FOR MATTHIAS ROBERTS, and many others, growing up in the church was a traumatic experience. His childhood churches, he writes in our cover feature, were “filled with people who weren’t afraid to tell me I needed to become straight for God to save me from hell.” The effect of such “adverse religious experiences,” as Roberts explains, goes far beyond the immediate harm done to individuals in these settings and can linger deep into their adult lives. That trauma can be triggered by any church experience, even in a supposedly safe and affirming context — another reminder that what happens in any branch of the body of Christ affects the integrity and witness of the whole of the church.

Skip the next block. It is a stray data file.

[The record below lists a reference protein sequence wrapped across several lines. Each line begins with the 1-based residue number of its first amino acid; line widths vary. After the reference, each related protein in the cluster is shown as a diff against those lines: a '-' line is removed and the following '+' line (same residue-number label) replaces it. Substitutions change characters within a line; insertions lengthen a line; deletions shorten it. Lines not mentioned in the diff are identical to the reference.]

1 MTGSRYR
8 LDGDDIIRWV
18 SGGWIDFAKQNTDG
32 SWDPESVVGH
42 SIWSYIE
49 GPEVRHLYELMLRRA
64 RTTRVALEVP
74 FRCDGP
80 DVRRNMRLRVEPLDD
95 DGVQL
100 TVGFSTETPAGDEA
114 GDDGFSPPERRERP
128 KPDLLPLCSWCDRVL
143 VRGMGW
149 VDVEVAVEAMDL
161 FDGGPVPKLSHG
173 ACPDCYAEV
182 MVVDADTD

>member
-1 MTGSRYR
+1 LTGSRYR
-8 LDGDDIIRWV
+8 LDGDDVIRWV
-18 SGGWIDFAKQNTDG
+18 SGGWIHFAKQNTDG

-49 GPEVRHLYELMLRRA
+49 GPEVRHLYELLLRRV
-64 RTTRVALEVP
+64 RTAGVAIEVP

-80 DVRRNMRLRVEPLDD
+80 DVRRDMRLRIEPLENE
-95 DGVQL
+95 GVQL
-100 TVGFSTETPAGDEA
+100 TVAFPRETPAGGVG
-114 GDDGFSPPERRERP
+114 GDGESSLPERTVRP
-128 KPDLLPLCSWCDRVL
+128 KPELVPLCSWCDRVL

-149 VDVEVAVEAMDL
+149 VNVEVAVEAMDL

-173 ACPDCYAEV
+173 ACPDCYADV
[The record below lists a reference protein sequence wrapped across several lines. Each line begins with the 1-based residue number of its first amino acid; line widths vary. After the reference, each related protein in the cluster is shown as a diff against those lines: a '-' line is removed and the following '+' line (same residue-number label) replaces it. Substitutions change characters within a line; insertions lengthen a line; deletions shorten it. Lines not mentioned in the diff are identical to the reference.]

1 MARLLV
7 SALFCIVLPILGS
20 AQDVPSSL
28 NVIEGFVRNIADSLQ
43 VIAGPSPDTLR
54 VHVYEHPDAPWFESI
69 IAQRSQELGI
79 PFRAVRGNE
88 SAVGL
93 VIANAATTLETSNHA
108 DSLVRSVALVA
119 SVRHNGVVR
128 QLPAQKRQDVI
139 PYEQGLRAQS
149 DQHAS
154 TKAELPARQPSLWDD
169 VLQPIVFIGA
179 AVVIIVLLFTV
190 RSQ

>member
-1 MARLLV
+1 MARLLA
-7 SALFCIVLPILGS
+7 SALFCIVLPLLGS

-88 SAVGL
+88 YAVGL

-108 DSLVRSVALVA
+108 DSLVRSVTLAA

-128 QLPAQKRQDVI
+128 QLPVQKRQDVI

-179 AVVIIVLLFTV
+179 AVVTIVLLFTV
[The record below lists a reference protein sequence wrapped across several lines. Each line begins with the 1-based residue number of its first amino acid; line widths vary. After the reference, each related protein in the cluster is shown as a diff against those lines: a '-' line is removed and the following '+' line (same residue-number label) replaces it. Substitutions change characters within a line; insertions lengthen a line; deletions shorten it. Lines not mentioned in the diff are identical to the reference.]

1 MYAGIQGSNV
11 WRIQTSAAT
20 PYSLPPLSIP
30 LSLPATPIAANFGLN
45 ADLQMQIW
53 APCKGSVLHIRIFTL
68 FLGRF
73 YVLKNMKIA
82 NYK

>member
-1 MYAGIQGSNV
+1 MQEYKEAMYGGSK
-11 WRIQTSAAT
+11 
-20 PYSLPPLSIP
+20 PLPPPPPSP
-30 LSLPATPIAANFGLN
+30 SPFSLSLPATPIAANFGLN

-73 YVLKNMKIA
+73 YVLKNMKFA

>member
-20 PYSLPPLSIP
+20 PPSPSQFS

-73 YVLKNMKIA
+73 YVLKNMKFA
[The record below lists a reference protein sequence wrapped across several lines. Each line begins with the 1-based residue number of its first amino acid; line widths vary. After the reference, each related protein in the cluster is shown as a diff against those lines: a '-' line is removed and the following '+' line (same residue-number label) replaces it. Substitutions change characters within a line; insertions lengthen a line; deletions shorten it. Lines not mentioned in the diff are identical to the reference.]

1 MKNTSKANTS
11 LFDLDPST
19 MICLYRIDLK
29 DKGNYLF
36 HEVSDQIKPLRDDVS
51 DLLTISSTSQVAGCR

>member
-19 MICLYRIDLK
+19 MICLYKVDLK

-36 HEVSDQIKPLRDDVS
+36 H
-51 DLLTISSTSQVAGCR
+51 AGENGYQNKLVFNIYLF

Journalist Gabriel Pietrorazio writes about another kind of church-related trauma, that stemming from what Pope Francis called the “cultural destruction and forced assimilation” of residential schools, often church-run, that many Indigenous people in the U.S. and Canada were made to attend. While there isn’t a clear or easy map to healing for the survivors of religious trauma, one necessary component is the presence of a loving, compassionate community — it’s not a journey to be undertaken alone.